Sense of Wonder

What is a Sense of Wonder?

moley shepard“Spring was moving in the air above and in the earth below and around him, penetrating even his dark and lowly little house with its spirit of divine discontent and longing.

This passage, read by sixth-graders in Wind in the Willows, calls to mind the meaning of a sense of wonder at Veritas. What Spring brings to Mole is uneasiness with the way things are and a desire to find something new and perhaps even closer to truth (in Latin veritas). This drives Mole on a quest of adventure, growth, and self-discovery. And this is what a cultivated sense of wonder can do for our students.

From the start, Veritas teachers write grade reports that look little like traditional “report cards.” There is quantitative data; there are scores listed. But the main feature of each student’s evaluation is a substantial written narrative that describes the student as a learner. Featured in this narrative is this quality we call a sense of wonder.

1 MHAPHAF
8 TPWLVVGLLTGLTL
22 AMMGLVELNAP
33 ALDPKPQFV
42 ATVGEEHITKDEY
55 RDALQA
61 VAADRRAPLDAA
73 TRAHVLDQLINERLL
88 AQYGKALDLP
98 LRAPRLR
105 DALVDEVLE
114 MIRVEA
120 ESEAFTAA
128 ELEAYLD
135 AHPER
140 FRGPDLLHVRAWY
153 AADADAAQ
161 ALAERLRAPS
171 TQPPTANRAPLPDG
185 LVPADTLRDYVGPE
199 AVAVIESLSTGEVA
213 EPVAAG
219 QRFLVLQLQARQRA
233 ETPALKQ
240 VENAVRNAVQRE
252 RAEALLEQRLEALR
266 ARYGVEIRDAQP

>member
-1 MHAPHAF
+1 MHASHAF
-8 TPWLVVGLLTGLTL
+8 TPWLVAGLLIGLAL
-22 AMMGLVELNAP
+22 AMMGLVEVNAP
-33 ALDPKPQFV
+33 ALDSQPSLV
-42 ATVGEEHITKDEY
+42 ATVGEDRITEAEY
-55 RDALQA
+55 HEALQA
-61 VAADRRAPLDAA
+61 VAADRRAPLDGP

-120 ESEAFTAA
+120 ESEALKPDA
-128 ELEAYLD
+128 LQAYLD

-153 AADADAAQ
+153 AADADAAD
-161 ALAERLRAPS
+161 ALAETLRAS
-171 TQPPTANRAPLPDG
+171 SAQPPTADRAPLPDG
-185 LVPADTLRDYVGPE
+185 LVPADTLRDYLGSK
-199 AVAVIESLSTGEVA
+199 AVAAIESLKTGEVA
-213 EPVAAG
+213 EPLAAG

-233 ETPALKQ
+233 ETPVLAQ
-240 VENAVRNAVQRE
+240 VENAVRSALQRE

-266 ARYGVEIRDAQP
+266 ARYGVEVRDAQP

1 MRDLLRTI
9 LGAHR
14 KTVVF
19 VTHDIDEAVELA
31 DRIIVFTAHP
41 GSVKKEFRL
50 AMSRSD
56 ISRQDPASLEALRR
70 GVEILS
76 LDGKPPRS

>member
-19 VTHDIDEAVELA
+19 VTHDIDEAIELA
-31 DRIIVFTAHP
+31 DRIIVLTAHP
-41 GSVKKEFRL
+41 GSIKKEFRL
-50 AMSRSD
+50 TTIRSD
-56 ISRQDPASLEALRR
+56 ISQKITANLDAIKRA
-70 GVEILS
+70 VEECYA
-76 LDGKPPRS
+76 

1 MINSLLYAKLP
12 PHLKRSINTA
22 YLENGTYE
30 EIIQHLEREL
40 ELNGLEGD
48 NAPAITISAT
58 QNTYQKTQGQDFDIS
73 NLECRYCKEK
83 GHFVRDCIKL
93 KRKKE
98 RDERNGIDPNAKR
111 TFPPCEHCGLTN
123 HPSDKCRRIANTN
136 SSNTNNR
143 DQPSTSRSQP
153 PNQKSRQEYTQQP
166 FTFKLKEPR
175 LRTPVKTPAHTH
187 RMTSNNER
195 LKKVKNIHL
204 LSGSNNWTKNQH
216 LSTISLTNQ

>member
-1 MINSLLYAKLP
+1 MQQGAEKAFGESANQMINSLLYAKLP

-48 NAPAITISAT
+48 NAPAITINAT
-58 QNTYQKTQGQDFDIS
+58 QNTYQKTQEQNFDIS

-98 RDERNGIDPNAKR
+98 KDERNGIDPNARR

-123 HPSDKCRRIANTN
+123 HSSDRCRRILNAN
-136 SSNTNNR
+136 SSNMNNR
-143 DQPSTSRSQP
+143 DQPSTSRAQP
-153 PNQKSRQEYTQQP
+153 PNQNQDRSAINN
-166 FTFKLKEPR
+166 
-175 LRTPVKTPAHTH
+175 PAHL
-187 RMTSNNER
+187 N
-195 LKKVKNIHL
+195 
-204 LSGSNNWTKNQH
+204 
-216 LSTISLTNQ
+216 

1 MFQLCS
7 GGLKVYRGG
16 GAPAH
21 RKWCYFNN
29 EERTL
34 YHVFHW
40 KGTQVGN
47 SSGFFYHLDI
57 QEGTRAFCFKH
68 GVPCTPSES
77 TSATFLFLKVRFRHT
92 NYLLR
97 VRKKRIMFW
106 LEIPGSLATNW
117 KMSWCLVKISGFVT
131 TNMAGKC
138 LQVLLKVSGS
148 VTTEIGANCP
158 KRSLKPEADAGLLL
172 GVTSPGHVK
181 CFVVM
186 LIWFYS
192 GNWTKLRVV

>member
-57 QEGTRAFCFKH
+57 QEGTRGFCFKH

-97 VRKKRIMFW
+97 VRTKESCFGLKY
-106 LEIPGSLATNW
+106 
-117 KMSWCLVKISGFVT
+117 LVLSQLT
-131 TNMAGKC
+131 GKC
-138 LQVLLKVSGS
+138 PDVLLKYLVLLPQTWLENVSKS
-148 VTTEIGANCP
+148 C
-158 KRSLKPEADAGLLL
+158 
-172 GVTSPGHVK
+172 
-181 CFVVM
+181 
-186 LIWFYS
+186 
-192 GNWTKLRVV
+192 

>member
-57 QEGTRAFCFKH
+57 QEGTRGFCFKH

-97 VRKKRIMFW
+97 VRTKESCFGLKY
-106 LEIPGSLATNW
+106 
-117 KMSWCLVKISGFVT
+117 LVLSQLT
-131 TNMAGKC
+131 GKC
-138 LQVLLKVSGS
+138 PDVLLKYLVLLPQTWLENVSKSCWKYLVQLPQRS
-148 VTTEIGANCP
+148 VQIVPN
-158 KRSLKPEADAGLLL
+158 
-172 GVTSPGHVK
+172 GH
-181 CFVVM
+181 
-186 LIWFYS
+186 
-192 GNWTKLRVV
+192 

The sense of wonder is a drive, a passion for learning, a discomfort with ignorance, and a desire to get closer to the truth. While everyone is born with it, a sense of wonder shows in different ways with different students. In one student, it might look like a series of energetic remarks during discussion. Another student might be quiet for an extended time and then quietly, pensively, raise a question that makes the whole class reconsider their answers.

Ways to Show Wonder:  

Wonder comes naturally, but it helps to be aware of the habits that come with it: 

  • Be curious
  • Look for puzzles, mystery, and obscurities in the subject matter
  • Ask “Why”
  • Try to solve puzzles, clarify mysteries, and bring obscurities to light
  • Engage your imagination!

If a student has a hard time speaking up, or is not sure if a teacher can perceive their passion for a subject, talk with your teachers. They can help come up with strategies and provide encouragement and support.

At Veritas, teachers coach these habits of wonder, and model them in their own lives. They work each day to create the conditions for wonder, crafting discussion questions, making lesson plans, designing labs, and more. Everything is aimed to inspire a passion for learning that will, we hope, last through a lifetime.